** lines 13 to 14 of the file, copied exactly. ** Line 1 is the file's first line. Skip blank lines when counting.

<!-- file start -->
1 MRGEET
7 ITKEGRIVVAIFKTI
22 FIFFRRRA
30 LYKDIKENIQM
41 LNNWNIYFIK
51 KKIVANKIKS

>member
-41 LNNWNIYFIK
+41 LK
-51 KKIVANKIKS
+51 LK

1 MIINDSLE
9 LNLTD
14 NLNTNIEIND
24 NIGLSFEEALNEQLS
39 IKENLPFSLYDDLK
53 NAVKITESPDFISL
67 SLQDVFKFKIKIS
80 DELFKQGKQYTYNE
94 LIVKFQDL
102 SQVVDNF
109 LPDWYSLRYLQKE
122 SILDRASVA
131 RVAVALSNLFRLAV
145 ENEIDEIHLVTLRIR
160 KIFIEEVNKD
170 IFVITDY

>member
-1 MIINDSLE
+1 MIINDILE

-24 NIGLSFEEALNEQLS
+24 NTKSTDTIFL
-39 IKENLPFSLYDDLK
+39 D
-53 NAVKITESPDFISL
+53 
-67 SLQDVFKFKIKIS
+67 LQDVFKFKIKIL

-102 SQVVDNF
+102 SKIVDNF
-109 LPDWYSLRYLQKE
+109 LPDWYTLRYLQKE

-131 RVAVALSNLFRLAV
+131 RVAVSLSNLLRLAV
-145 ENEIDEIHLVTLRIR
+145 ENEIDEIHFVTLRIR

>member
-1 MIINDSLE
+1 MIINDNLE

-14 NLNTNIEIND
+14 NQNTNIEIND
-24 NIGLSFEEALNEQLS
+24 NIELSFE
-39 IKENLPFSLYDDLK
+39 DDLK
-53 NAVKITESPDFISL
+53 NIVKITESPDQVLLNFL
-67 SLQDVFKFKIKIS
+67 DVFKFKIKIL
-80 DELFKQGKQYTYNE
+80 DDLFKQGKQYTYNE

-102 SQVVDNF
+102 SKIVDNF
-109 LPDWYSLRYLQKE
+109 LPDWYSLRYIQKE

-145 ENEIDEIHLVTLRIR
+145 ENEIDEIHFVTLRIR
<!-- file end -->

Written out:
9 LNLTD
14 NLNTNIEIND